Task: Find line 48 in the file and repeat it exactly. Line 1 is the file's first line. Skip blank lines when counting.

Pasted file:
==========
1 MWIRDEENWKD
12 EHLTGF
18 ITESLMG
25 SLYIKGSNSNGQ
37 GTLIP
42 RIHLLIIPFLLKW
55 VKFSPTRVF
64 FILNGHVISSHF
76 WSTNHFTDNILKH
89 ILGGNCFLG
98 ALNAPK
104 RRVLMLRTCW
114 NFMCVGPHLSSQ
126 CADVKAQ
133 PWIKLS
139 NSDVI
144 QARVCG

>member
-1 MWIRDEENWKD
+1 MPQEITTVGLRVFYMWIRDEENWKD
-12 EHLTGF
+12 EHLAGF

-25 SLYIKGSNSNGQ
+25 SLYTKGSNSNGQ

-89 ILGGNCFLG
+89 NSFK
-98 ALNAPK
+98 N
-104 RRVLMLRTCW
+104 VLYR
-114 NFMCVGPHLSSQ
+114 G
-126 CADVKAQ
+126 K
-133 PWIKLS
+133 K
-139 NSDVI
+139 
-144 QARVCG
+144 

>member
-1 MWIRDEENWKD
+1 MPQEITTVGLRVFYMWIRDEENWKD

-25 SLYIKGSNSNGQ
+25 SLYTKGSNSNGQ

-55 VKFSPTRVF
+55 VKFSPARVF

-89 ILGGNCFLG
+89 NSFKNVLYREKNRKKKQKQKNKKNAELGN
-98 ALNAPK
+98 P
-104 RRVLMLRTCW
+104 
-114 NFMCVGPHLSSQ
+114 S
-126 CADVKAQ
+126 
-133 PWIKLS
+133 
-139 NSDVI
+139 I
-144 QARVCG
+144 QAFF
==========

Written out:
-89 ILGGNCFLG